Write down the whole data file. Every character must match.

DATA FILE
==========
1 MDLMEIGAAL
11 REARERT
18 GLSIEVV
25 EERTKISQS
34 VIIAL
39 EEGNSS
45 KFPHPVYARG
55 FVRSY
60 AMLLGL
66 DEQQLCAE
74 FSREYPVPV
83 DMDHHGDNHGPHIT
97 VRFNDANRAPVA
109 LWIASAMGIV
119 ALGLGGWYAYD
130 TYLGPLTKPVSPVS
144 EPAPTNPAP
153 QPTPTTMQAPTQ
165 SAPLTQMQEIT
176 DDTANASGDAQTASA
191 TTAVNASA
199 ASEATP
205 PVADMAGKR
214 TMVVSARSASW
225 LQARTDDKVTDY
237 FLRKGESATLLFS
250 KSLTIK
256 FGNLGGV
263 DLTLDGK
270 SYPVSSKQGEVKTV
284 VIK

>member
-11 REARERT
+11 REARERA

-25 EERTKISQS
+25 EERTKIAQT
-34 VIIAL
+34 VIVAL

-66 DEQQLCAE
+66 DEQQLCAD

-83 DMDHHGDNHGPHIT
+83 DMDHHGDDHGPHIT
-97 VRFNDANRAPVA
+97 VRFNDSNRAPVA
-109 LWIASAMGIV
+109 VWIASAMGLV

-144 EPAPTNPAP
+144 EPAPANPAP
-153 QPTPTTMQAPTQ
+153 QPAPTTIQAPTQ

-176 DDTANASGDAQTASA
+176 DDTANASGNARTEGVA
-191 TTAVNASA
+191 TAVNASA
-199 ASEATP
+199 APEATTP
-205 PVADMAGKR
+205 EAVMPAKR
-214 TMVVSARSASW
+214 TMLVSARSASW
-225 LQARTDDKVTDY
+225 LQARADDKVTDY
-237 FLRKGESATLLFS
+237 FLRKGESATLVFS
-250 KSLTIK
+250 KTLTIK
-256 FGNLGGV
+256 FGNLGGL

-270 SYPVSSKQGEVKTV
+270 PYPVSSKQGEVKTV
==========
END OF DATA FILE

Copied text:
1 MDLMEIGAAL
11 REARERT
18 GLSIEVV
25 EERTKISQS
34 VIIAL
39 EEGNSS
45 KFPHPVYARG
55 FVRSY
60 AMLLGL
66 DEQQLCAE
74 FSREYPVPV
83 DMDHHGDNHGPHIT
97 VRFNDANRAPVA
109 LWIASAMGIV
119 ALGLGGWYAYD
130 TYLGPLTKPVSPVS
144 EPAPTNPAP
153 QPTPTTMQAPTQ
165 SAPLTQMQEIT
176 DDTANASGDAQTASA
191 TTAVNASA
199 ASEATP
205 PVADMAGKR
214 TMVVSARSASW
225 LQARTDDKVTDY
237 FLRKGESATLLFS
250 KSLTIK
256 FGNLGGV
263 DLTLDGK
270 SYPVSSKQGEVKTV
284 VIK

>member
-11 REARERT
+11 REARERA

-25 EERTKISQS
+25 EERTKIAQT
-34 VIIAL
+34 VIVAL

-66 DEQQLCAE
+66 DEQQLCAD

-83 DMDHHGDNHGPHIT
+83 DMDHHGDDHGPHIT
-97 VRFNDANRAPVA
+97 VRFNDSNRAPVA
-109 LWIASAMGIV
+109 VWIASAMGLV

-144 EPAPTNPAP
+144 EPAPANPAP
-153 QPTPTTMQAPTQ
+153 QPAPTTIQAPTQ

-176 DDTANASGDAQTASA
+176 DDTANASGNARTEGVA
-191 TTAVNASA
+191 TAVNASA
-199 ASEATP
+199 APEATTP
-205 PVADMAGKR
+205 EAVMPAKR
-214 TMVVSARSASW
+214 TMLVSARSASW
-225 LQARTDDKVTDY
+225 LQARADDKVTDY
-237 FLRKGESATLLFS
+237 FLRKGESATLVFS
-250 KSLTIK
+250 KTLTIK
-256 FGNLGGV
+256 FGNLGGL

-270 SYPVSSKQGEVKTV
+270 PYPVSSKQGEVKTV